during the surveillance. For Atlanta and Baltimore in 2008, all of the available
isolates were chosen from Atlanta and Baltimore until more than 50 isolates
from each population had been surveyed. A complete listing of strains and STs
are given in Table S1 in the supplemental material.
Prior to use, all isolates were stored in glycerol at ?70°C. Isolates were
identified as C. glabrata by conventional biochemical means and by Luminex
assay (K. Etienne and S. A. Balajee, submitted for publication) and were con-
firmed by positive MLST results. The closely related species Candida nivariensis
and Candida bracarensis were ruled out because type isolates of these species
could not be amplified with the C. glabrata MLST primer set.
DNA extraction, PCR amplification, and sequencing. After passage of each
isolate twice on Sabouraud dextrose agar plates, DNA was extracted using the
Mo Bio microbial DNA isolation kit (Mo Bio Laboratories, Inc., Carlsbad, CA)
according to the manufacturer’s instructions. The oligonucleotide primers used
for MLST analysis were those described by Dodgson and coworkers (4). PCRs
were performed in a 25-?l volume containing 10 ng of genomic DNA, 0.2 ?M
each primer, Roche Taq DNA polymerase, and Taq PCR master mix as de-
scribed by the manufacturer (Roche Diagnostics, Indianapolis, IN). Reaction
conditions were as previously described for each individual primer set (4). PCR
products were purified using ExoSap-It as described by the manufacturer (USB,
Cleveland, OH). Sequencing reactions were performed using BigDye terminator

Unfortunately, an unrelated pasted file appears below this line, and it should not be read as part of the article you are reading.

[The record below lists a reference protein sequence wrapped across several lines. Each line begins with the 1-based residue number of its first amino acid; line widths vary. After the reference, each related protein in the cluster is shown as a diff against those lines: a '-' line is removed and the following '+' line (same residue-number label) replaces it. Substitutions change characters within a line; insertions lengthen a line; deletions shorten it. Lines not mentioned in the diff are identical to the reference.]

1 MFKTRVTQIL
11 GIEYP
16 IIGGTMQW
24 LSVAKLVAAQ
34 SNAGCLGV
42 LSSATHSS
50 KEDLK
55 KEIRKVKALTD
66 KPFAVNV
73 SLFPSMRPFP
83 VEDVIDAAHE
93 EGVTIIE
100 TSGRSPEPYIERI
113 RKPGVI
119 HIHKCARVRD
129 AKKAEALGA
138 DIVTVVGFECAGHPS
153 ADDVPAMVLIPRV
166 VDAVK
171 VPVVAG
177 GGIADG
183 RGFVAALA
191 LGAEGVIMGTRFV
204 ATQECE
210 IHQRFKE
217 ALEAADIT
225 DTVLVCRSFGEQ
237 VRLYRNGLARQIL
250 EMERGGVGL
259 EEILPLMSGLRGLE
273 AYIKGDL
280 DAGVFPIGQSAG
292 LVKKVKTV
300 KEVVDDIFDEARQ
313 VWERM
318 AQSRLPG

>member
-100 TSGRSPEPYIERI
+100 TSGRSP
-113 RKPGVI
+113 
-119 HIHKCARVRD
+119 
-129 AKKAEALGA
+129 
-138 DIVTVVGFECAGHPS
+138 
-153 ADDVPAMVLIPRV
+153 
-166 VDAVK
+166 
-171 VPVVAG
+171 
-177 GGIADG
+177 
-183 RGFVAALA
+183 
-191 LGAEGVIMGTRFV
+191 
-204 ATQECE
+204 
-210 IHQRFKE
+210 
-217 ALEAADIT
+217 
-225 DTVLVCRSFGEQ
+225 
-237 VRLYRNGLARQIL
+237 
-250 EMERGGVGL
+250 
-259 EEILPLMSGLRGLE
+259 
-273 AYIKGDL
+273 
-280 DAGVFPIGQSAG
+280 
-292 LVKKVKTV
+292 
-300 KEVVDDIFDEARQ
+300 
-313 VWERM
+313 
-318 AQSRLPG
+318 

technology (ABI, Foster City, CA) with an ABI Prism 3730 DNA sequencer. All
loci were sequenced in both forward and reverse directions with the same
primers as those used for the PCRs.
Data analysis. Nucleotide sequences were determined by alignment of forward
and reverse sequences by using Sequencher 4.7 software (Genecodes Inc., Ann
Arbor, MI), and polymorphisms were confirmed by visual examination of the
sequence traces. Sequences were then compared to the C. glabrata MLST data-
base (http://cglabrata.mlst.net) to assign allele numbers and STs.
Population genetic analysis. For population analysis, alleles for each strain
were assigned alphabetic equivalents, and strains were grouped by populations
and analyzed by Popgene v1.3 (http://www.ualberta.ca/?fyeh/index.htm) under
the criteria of haploid, codominant markers. Wright’s fixation index (FST) values
were calculated using the formula FST? Ht ? Hs/Ht (23), and using values of
Hs and Ht from Nei’s analysis of gene diversity. FSTvalues of ?0.05 generally
indicate little interpopulation variance, and can range from 0 for identical pop-
ulations to 1 for populations sharing no alleles in common (9). Values of genetic
identity and distance used Nei’s unbiased measurements (17). Nei’s unbiased
genetic pairwise identity value calculates genetic diversity between populations
across all loci simultaneously, with the assumption that differences arise due to
both mutation and genetic drift. Distance values are given on a logarithmic scale,
where values approaching 1 indicate complete divergence and negative numbers
indicate no divergence. The likelihood-based tree was generated using a neigh-
bor-joining algorithm in the HyPhy software package (16). Bootstrap values were
calculated using the Mega 4.1 software package (20). The population-based trees